Have you ever been this lost?

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[ QUOTE ]
Have you ever been this lost?

[/ QUOTE ]

In the early stages of air navigation training several decades ago, while preparing for our first astro exercise, a wizened Instructor from a Shackleton ASR background declaimed to us 'sprogs' - "If you can plot the intercept onto the BINA ( British Isles and North Atlantic ) Plotting Chart you're using, then you're doing something right. It'll get better with practice......" Only some of us managed that!

A little more than a year later, most of us were nav'ing Vulcan bombers down a lane in the sky just a mile wide, after training trips of 2000nm around the Atlantic on pure astro-navigation, every week. The old hands could slip down a half-mile lane, within 10 seconds of pre-planned time, for the annual NATO Bombing Competitions.....

The most useful 'electronic nav aid' of the first boats I raced on for a couple of seasons was a Consol chart..... Ploneis, Bushmills, Stavanger.

Hands up the three forumeers who remember those!

"GIG!"



/forums/images/graemlins/smirk.gif
 

Cornishman

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About 25 years ago I was on watch on the Sail Training Ship Tectona (Plymouth School of Maritime Studies). It was a foggy morning but with the sun shining through. We were, if memory serves, about 10 miles SW of St Martin's Point, Guernsey drifting in a Force 1 breeze from who knows where and enjoying a leisurely breakfast when we heard a shout for help. The radar showed an echo about a half mile away so we fired up the Gardner diesel and went to investigate. We found a small French yacht, no sail hoisted and the anchor chain dangling into the sea. He would not believe the position I gave him, until I showed him the island on the radar. They had anchored the previous night in the Little Russel, but clearly had not put down enough cable and the tide had carried him all the way out to sea overnight without his knowledge.
 

jimi

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I had a Dutch colleague who chartered a boat on a flotilla in the Greek Islands. Slept in one morning and the flotilla skipper indicated the headland round which he should head for the next sop point about 10 miles away. Sander set off and after 3 hours was getting anxious cos the headland seemed no neared after 5 hours was worried and could'nt contact anyone on VHF or mobile phone. After 10 hours was escorted into a harbour in mainland Greece by a passing yacht the headland he'd seen was the mountains on mainland Greece 60 miles away whereas the headland pointed at by the flotilla skipper was just a couple of miles away and looked too close! He managed to reestablish contact by phoning the London office of the Charte Co.!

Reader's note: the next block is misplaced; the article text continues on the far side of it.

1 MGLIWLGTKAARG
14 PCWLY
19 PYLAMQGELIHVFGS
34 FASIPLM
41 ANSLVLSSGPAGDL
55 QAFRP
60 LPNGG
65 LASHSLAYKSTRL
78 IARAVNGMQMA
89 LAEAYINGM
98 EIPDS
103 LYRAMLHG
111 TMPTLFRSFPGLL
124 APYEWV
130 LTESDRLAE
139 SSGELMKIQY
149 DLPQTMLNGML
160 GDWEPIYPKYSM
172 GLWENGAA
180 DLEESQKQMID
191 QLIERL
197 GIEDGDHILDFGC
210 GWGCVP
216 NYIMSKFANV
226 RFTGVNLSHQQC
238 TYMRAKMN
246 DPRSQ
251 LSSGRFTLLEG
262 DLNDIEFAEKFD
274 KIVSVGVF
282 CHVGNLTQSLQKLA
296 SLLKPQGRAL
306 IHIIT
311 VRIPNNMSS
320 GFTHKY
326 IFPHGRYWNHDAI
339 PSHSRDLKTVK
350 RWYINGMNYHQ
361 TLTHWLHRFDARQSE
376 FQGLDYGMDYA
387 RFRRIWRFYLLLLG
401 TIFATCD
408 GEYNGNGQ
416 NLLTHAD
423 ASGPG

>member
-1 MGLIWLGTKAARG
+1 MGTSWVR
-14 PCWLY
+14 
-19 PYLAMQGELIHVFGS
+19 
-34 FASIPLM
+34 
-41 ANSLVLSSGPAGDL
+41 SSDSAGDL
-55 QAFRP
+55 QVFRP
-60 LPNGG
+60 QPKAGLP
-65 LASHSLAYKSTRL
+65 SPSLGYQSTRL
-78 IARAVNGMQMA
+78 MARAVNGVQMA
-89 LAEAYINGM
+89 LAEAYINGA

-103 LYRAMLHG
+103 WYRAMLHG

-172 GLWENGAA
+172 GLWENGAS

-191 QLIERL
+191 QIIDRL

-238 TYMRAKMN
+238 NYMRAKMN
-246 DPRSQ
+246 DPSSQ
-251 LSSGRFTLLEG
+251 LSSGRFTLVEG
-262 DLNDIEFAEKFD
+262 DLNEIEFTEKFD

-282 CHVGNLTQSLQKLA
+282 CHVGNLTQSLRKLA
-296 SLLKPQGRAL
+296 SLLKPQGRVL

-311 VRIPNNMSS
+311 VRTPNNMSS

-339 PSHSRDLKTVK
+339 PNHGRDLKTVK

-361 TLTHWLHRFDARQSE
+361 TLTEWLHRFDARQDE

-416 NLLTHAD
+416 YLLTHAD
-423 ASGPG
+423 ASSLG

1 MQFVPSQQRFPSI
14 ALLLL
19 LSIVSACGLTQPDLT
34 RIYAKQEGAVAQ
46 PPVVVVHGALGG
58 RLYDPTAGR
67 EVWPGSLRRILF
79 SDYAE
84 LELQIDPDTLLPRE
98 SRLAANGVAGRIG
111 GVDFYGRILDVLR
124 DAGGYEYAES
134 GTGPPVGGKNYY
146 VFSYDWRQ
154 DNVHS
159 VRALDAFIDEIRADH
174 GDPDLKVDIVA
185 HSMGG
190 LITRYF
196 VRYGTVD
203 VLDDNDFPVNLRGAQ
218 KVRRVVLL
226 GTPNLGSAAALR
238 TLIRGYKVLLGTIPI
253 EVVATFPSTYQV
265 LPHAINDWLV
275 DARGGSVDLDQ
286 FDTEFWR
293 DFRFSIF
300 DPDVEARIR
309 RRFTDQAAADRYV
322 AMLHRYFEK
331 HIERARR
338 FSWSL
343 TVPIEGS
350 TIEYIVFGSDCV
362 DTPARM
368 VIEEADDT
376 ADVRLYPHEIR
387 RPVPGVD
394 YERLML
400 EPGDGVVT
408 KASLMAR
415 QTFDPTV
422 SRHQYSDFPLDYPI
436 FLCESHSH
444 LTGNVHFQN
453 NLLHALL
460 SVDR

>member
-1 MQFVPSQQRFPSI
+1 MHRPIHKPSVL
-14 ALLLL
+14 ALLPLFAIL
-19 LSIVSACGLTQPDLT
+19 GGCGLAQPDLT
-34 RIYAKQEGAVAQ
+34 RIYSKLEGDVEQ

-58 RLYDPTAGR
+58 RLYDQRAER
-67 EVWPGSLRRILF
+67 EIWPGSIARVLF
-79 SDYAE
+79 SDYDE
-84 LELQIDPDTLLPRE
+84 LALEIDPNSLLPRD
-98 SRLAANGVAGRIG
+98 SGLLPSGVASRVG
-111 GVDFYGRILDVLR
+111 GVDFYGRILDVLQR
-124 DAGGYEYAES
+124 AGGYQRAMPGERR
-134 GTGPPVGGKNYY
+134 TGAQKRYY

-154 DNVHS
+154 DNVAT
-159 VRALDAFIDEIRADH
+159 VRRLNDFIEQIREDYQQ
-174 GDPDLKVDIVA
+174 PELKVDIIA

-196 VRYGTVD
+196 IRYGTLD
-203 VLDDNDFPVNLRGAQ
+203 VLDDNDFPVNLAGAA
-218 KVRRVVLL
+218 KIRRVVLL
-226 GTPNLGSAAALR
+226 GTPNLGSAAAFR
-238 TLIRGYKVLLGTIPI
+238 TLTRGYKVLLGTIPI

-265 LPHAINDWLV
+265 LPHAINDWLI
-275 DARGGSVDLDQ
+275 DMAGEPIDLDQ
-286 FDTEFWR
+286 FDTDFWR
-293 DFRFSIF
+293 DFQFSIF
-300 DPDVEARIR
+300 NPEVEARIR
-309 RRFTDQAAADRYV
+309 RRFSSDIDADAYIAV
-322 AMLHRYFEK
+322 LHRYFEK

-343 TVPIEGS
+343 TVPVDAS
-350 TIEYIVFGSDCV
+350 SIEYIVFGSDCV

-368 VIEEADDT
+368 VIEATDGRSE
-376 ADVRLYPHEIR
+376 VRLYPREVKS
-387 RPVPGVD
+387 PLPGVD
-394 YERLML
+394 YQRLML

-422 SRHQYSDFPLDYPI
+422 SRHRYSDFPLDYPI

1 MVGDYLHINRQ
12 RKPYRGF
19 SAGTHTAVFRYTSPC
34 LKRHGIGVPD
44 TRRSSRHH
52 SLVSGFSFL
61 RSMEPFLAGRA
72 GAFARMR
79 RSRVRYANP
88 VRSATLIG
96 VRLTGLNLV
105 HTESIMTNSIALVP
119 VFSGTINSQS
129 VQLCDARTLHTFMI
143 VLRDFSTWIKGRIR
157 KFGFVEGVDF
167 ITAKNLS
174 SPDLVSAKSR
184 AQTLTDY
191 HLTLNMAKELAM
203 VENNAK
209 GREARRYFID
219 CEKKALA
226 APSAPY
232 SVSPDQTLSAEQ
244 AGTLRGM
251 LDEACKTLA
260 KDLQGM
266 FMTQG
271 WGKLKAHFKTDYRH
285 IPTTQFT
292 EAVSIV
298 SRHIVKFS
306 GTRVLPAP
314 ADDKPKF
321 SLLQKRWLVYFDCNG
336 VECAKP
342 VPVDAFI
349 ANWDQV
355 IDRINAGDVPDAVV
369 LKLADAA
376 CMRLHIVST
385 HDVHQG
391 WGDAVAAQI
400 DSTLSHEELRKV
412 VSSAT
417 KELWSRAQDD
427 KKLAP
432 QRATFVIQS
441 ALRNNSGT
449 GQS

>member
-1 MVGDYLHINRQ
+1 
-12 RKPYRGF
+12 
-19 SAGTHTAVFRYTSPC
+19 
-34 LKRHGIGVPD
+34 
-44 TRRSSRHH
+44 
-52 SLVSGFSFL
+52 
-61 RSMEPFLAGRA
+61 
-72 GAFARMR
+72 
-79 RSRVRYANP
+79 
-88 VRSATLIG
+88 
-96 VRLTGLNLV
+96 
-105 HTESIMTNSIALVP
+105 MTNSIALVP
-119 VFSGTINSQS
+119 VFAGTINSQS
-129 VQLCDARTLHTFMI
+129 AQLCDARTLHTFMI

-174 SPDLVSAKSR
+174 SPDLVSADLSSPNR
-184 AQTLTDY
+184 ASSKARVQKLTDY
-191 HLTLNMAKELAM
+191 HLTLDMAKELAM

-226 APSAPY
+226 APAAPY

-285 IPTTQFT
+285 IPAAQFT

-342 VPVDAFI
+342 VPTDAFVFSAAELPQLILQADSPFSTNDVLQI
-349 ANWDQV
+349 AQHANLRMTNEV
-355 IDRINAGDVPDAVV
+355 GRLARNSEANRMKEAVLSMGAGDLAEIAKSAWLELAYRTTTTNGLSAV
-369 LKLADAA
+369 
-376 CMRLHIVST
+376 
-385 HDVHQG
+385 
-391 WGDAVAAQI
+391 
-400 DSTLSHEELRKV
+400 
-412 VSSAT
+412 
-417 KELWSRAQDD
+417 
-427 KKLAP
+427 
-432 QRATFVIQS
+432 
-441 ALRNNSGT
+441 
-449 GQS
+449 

jimi

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Ran the fleet ashore on the Scillies and led to the competition for an improved timekeeper to more accurately enanble position fixing .. Google not required!
 

jamesjermain

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I never cast stones in these situations. I've been lucky in that none of my navigation errors have lead to anything serious - and in my early cruising days there were plenty. Most of them I was able to cover up or I realised my error before anyone else did.

Even now I have the odd senior moment. Very recently I was sailing back west on my own and, for the hell of it, had the electronic nav aids switched off. Towards the end of an 18 hour passage, in the middle of the night, I very nearly turned right for Plymouth at the end of Bolt Tail, which West Country forumites will realise is a very silly thing to do.
 

ccscott49

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Me, me me sir!!! I used consol!! Had an old EMI radio with the correct crystals, wasnt that bad either!
Half of this lot havent even used DECCA! /forums/images/graemlins/laugh.gif
 

Gunfleet

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My f-in-law, now alas dead, was a WWII pilot. He missed England entirely when his instruments went down in cloud and landed eventually (and relieved) on the Curragh!
 

TiggerToo

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[ QUOTE ]
Towards the end of an 18 hour passage, in the middle of the night, I very nearly turned right for Plymouth at the end of Bolt Tail, which West Country forumites will realise is a very silly thing to do.

[/ QUOTE ]

...breakfast in Hope Cove?
 

Cornishman

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Oooh! I dunno, JJ. You could have anchored in Hope Cove and paid your respects to the late, great Des who used to live there. Anyway, you aren't old enough to be having senior moments yet. Must be summat else.
 

HoratioHB

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'The most useful 'electronic nav aid' of the first boats I raced on for a couple of seasons was a Consol chart..... Ploneis, Bushmills, Stavanger.

Hands up the three forumeers who remember those!'

Yup me too - Consul and Loran - lots of dots and dashes I seem to remember.

I also managed to skip decca lanes when navigating one of Her Majesties grey war canoes back from France to Plymouth as Second Officer of the Watch. The skipper came on the bridge and asked me where the Eddystone light was and I said well on the starboard bow, without thinking - cos that was what the fixes on my chart said. Of course this would have meant we were steaming directly for Falmouth and was not the answer he was expecting. A very interesting one way conversation then ensued - must have been at least 15Km.
 
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